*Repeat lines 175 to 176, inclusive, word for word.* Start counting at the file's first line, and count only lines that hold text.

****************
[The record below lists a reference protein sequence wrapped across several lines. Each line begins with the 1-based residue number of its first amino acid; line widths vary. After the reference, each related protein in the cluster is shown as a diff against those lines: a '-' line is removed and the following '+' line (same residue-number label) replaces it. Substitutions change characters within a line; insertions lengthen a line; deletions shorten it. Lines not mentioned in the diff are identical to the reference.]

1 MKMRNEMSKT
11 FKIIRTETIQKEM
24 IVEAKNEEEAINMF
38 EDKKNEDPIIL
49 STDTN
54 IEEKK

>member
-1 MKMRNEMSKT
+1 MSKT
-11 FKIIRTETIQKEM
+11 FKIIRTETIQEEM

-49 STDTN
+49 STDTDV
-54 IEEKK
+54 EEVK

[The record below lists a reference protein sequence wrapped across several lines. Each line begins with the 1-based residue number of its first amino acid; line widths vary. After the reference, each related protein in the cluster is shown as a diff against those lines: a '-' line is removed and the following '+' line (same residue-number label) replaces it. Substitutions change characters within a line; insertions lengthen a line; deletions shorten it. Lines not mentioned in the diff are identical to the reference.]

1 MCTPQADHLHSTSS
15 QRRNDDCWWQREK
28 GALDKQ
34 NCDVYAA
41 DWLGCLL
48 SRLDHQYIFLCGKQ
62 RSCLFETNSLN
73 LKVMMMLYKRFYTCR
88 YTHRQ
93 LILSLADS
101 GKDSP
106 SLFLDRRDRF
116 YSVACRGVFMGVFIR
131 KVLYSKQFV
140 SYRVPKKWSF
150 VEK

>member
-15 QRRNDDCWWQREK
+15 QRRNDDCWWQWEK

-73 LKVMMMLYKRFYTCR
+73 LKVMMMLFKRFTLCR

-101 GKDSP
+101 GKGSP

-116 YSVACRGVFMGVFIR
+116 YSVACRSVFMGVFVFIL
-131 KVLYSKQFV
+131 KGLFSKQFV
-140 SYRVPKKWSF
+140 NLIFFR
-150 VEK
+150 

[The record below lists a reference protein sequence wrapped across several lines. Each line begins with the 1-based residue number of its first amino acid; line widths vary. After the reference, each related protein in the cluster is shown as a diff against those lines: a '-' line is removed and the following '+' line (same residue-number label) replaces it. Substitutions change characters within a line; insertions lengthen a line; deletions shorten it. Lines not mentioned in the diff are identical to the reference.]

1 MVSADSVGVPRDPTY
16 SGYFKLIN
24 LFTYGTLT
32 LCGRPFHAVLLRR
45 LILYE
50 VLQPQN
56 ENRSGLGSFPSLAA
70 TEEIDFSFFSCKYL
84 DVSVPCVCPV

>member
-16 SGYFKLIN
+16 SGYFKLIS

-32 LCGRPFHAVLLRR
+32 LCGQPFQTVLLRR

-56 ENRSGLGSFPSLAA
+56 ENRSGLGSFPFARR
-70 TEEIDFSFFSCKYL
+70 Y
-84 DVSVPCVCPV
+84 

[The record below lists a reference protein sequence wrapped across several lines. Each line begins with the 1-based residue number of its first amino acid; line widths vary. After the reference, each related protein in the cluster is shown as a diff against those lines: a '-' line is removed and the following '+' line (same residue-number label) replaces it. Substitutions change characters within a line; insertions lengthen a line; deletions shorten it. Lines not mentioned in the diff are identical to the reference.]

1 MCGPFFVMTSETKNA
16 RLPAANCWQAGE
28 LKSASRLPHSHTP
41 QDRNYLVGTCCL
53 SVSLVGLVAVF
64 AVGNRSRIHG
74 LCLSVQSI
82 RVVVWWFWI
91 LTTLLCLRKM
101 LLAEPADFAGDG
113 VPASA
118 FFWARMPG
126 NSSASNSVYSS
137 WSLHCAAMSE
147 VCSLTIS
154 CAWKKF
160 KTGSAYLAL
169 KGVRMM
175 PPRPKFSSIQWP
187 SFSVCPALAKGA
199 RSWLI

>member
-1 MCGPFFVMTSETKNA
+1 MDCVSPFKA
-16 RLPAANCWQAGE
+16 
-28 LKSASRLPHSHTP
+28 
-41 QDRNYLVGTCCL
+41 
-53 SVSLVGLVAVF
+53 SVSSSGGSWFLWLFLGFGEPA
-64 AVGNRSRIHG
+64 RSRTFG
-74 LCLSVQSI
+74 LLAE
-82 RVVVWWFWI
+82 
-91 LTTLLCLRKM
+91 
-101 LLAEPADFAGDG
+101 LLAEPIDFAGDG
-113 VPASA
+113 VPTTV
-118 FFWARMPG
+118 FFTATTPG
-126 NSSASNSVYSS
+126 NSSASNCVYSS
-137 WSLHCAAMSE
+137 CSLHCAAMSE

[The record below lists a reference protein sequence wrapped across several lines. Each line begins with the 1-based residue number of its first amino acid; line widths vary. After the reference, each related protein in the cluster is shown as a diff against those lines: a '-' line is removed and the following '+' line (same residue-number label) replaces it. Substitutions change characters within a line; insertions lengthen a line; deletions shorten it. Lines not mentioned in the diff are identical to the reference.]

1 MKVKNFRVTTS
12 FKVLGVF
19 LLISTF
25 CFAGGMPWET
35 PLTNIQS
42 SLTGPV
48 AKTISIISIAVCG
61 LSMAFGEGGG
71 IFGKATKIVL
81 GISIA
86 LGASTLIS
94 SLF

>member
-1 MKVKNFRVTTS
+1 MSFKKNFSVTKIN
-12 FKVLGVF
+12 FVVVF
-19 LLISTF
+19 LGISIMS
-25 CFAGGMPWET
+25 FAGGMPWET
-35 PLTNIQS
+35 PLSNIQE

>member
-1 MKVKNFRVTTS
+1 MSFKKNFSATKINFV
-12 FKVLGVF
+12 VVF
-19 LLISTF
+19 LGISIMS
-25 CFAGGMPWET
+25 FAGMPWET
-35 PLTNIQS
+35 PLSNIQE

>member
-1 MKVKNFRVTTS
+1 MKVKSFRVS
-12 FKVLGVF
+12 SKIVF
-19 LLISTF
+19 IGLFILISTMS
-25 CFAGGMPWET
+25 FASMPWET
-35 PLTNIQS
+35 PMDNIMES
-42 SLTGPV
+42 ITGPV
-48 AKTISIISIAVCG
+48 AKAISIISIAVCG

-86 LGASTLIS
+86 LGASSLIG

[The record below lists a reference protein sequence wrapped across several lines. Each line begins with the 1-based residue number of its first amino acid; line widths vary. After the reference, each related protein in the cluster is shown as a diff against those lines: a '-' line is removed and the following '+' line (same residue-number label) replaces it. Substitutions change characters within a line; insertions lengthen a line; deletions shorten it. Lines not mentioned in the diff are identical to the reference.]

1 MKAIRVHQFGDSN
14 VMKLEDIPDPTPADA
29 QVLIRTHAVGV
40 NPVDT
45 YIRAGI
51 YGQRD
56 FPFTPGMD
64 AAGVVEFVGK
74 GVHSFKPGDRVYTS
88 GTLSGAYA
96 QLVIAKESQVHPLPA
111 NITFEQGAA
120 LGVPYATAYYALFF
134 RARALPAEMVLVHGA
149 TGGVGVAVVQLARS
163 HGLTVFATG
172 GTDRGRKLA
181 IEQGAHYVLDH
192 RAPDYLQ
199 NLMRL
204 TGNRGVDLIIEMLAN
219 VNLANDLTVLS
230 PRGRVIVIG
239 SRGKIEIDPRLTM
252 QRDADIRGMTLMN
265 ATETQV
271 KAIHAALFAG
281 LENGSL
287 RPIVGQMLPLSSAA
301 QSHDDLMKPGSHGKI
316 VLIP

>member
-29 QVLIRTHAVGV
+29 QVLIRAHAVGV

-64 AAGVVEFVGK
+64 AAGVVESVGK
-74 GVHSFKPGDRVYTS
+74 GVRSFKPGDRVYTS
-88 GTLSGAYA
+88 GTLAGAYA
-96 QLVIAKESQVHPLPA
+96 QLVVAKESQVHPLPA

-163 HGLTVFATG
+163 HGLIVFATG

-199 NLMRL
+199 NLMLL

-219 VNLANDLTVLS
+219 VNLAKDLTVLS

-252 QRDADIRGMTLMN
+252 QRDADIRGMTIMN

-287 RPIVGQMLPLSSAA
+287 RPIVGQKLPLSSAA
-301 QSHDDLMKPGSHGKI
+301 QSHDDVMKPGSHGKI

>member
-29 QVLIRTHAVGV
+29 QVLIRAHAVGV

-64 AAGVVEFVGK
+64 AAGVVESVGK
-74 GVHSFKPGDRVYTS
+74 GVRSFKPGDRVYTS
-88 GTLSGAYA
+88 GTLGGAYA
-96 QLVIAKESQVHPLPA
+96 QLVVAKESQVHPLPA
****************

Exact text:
14 VMKLEDIPDPTPADA
29 QVLIRTHAVGV